Happy Easter – I Think.

Easter postcard circa early 20th century
Easter postcard circa early 20th century (Photo credit: Wikipedia)

Spring has just started and we of course will have Easter in a couple of days. For many people this is an important religious occasion but the idea of a spring celebration of some sort has been with us since ancient times.

Many places in Europe have a bonfire night at some point during the spring, the idea being that lots of light will chase away the darkness and usher in the longer days more quickly.

Down through the ages and across many cultures there has been an emphasis on rebirth and growth and rejuvenation and young, fluffy animals and, of course, on eggs  – those classic symbols of birth and new life.

It’s fun to get together with family or friends to have a few egg fights (with the hard boiled ones, not the raw ones!) to find out which egg will be the “champion.”

As a child I really enjoyed Easter. The whole Easter egg hunt bit was a lot of fun.

I grew up with roasted lamb and roasted salmon at Easter and we often finished off the last of the frozen or canned produce from my mother’s garden from the previous year.

Now, of course, we can get almost anything that we want at any time of year, day or night, as long as we are willing to pay the price. Strawberries from New Zealand during December. Quinoa from South America, a product my parents had never heard of. Wine from South Africa. “On demand” movies at three a.m.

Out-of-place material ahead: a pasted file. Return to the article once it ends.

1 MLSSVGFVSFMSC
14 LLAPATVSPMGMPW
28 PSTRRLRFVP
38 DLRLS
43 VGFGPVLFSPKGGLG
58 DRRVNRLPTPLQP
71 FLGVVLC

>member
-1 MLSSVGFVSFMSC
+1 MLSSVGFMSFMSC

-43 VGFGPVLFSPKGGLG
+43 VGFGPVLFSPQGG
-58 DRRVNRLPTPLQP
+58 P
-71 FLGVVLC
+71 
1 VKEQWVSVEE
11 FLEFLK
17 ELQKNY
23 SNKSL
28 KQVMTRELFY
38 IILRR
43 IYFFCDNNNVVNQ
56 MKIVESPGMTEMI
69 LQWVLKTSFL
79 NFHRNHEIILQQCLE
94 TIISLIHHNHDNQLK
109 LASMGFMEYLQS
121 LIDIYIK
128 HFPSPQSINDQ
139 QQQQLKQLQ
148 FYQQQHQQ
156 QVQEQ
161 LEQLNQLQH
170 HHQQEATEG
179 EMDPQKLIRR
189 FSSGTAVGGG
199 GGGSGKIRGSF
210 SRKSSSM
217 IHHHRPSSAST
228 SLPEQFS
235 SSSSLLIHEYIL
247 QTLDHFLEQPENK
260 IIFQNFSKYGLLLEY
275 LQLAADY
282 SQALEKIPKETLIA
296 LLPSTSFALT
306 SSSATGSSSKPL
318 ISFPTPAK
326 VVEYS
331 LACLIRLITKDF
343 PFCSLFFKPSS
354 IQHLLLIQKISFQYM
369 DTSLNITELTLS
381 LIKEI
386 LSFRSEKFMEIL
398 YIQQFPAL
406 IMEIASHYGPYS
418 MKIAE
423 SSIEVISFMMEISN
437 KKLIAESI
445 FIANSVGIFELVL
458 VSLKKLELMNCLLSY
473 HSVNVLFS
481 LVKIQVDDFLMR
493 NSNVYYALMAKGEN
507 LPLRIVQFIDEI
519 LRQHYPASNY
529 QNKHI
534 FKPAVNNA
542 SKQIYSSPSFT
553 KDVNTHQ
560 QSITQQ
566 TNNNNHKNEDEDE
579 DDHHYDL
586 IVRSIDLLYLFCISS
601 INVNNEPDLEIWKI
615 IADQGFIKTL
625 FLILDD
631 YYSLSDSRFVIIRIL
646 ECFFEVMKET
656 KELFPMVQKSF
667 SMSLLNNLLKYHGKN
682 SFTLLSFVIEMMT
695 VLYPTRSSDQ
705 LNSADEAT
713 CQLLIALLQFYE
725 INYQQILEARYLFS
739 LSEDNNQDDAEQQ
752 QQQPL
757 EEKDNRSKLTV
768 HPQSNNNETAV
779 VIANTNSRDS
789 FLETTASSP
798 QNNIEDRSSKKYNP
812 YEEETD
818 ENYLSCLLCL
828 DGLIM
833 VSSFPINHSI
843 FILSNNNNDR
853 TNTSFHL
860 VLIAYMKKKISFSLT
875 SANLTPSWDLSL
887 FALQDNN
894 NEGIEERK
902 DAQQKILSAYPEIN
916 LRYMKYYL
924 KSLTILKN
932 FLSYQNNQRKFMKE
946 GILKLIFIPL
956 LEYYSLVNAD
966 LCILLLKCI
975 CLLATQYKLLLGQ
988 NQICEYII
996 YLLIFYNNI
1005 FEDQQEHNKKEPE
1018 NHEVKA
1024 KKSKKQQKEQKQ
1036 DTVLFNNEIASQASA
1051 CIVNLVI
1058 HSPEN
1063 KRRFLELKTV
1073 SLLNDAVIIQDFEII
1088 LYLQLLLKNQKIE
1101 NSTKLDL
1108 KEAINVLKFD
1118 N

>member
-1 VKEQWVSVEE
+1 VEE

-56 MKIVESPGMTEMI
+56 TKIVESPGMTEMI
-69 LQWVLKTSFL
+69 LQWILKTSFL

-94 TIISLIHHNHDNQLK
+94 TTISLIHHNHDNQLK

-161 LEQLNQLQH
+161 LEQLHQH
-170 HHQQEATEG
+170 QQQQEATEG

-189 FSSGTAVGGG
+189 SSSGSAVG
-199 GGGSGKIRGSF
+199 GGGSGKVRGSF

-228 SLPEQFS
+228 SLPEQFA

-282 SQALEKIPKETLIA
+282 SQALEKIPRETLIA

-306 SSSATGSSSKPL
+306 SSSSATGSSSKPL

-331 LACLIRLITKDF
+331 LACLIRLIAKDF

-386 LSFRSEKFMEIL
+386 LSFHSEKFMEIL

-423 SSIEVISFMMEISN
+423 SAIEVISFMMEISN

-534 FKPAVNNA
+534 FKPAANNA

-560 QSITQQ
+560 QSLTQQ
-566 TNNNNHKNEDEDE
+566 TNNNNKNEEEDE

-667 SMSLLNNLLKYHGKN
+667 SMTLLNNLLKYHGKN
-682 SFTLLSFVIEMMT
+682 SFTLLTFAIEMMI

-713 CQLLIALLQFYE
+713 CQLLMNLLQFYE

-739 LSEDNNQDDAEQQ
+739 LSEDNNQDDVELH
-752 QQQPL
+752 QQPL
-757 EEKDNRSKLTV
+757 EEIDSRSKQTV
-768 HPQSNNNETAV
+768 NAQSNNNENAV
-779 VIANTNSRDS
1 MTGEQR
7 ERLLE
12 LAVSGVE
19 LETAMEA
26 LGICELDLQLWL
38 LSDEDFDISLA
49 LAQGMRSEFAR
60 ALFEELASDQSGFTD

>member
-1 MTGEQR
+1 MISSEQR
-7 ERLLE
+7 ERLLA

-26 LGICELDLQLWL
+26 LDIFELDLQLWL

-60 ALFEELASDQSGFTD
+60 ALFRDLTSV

There is, of course, the argument that we should be more cognizant of “eating locally” or should attempt to follow the “Hundred Mile Diet.” The global food industry is seriously contributing to greenhouse gas emissions and our desire for exotic products like quinoa is harming accessibility to the indigenous peoples for whom it is a basic foodstuff.

Despite these arguments, though, I have to say that I’m simply nostalgic for the times when we actually had “food seasons.” Of course, I ranted about a related topic in one of my Christmas posts which you can read here.

Easter eggs // Ostereier
Easter eggs // Ostereier (Photo credit: Wikipedia)

Nevertheless, I got rather annoyed when I saw the chocolate eggs gracing the store shelves back in January. They were literally competing with the chocolate valentines. I commented on this to one of the store employees who said that they had no choice but to put them out because they were shipped to them and couldn’t sit in storage. She told me that she had heard the same complaint from other customers, a response that may or may not have been true.